Filmmakers often look to books to find interesting storylines that can be adapted onto the silver screen. However, the announcement of an imminent book-to-screen adaptation is not necessarily good news for avid readers. For fans of a certain author’s work, their biggest concern is the extent to which the film adaptation stays true to the original story.
Text and motion picture are two completely different mediums of storytelling ; while the former affords interpretive flexibility and allows for imagination, the latter is advantageous for its visual and audio elements. In translating a 400-page book into a 2-hour-long feature film, certain unadaptable content will always get abandoned and may even be changed depending on the taste of the director.
If cutting much of the story becomes a compulsory step prior to the filmmaking process, perhaps TV is a better choice. For television series, producers can recreate the fictional universe as imagined by authors and allow more in-depth character developments through the television’s episodic formats. These literary adaptations below truly exemplify how television is better than cinema when it comes to literary adaptations.
1. Game of Thrones
Via Mod DB
For seven years, these noble families’ tireless feud over who sits on the Iron Throne has remained on our radar. In fact, HBO’s adaptation of George R.R. Martin’s fantasy novels has seen so much success that it should be considered revolutionary. Much of its success derives from producers’ attention to detail as well as the actors’ realistic renditions of Martin’s original characters. With dragons, knights and mysterious magic, viewers are easily lured into the land of Westeros. Even with its complex family lines, shocking plot twists, unexpected deaths of beloved characters, and the number of scenes that involve gruesome violence, this series has broken viewership records and received more than 38 Primetime Emmy Awards.
2. The Handmaid’s Tale
In Hulu’s cunning adaptation of Canadian author Margaret Atwood’s dystopian fiction, The Handmaid’s Tale, Elisabeth Moss assumes the role of the rebellious handmaid, Offred. At Gilead, totalitarian regime has triumphed over democracy and rendered freedom of speech obsolete. Leading figures dictate control by reinforcing erroneous values and women are purely recognized for their reproductive abilities. Suspicions permeate society and oppression creates a dark and sombre mood also evident in Atwood’s novel. While capturing the essence of the original story, Hulu also offered eye-opening perspectives to the storyline by delving into the authority’s point of view.
3. Big Little Lies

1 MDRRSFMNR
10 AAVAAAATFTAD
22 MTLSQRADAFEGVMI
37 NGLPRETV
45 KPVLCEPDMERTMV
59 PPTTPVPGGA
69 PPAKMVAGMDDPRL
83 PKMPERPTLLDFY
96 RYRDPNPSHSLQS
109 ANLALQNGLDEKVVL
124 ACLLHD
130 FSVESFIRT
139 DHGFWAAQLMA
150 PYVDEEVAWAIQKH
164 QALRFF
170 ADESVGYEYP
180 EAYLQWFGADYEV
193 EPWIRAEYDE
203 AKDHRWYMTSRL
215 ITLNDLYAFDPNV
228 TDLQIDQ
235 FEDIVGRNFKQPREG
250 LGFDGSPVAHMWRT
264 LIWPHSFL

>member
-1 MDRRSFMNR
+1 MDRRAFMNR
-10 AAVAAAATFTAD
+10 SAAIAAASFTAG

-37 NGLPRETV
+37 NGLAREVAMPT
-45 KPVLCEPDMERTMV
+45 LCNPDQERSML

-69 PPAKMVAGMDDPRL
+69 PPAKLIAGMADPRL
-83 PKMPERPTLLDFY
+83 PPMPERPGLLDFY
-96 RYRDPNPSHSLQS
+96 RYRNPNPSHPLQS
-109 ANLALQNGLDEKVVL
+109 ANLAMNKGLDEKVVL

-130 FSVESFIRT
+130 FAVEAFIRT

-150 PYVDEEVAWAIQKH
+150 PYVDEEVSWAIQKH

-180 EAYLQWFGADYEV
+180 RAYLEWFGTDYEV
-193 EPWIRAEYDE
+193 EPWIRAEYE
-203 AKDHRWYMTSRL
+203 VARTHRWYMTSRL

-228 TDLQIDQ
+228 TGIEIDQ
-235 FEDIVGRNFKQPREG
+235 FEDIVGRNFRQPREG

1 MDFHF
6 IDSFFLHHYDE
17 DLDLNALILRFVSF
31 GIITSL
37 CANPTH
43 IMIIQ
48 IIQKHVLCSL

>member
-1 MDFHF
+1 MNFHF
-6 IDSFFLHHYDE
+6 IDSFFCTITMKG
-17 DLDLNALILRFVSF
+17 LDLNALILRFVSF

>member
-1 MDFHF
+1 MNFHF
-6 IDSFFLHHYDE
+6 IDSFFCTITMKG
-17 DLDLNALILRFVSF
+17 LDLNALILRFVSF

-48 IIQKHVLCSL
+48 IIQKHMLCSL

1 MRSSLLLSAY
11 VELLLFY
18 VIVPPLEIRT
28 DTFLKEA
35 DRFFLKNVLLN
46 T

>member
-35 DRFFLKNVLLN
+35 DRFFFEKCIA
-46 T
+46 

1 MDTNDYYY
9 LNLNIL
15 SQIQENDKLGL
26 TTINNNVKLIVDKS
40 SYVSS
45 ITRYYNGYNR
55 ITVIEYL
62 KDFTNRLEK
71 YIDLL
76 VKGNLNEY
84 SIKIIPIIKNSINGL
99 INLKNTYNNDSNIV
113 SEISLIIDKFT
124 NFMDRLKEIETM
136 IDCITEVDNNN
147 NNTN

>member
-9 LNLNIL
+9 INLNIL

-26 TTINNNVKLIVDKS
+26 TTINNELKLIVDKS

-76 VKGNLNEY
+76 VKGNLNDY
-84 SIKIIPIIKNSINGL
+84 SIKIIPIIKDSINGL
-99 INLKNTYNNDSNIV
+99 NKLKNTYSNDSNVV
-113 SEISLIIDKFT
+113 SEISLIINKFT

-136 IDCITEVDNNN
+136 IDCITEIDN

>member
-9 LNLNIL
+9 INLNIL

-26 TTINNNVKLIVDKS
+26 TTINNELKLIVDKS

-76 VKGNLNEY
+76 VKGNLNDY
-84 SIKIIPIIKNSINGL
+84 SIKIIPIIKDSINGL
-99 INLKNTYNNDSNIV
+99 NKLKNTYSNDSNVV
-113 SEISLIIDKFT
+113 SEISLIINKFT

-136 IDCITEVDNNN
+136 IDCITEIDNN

Three moms, one small town and one troubling murder. HBO’s mini-series is an adapted version of Liane Moriarty’s best-selling novel of the same title, Big Little Lies. The story is set in Monterey, California, a tranquil town which you’d never expect to be a stage for trauma and abuse. With Reese Witherspoon, Nicole Kidman, and Shailene Woodley as the moms of the show, their differing-yet-compatible personalities is like a diminished cast of the housewives on Wysteria Lane.
4. Pride and Prejudice
Via the Jane Austen Film Club
Out of all the Pride and Prejudice adaptations, the 2005 film version starring Keira Knightley as Lizzie Bennet is perhaps the most well-known; however, the BBC television series deserves a round of applause for its authentic remake of Jane Austen’s timeless classic. Most importantly, this version is remembered for Colin Firth’s role as the proud and arrogant Mr. Darcy, especially the scene in which he took an impromptu swim in his shirt. One fun fact: BBC even erected a 12-foot fiberglass statue of Colin Firth in his white shirt as Darcy in the Serpentine, a lake in Hyde Park, London.
5. Sherlock Holmes
In comparison to Robert Downey Jr. and Jude Law’s film adaptation of Arthur Conan Doyle’s renowned detective series, BBC and Steven Moffat’s modern adaptation of Sherlock Holmes has received thumbs up for Benedict Cumberbatch’s excellent rendition of Holmes’ eccentric quirks. Still set in London, still in the same house at Baker Street, Holmes and Watson take on modernized criminal cases that truly revive Doyle’s masterful creation.
6. Mr. Mercedes
Via ET Online
Forget about The Dark Tower, Mr. Mercedes is the Stephen King adaptation you should not miss this year. Unlike King’s traditional horror fictions, Mr. Mercedes is more like an authentic and true-to-life thriller that follows a retired police detective who receives taunting threats from a deranged killer.
Feature image courtesy of The Seattle Times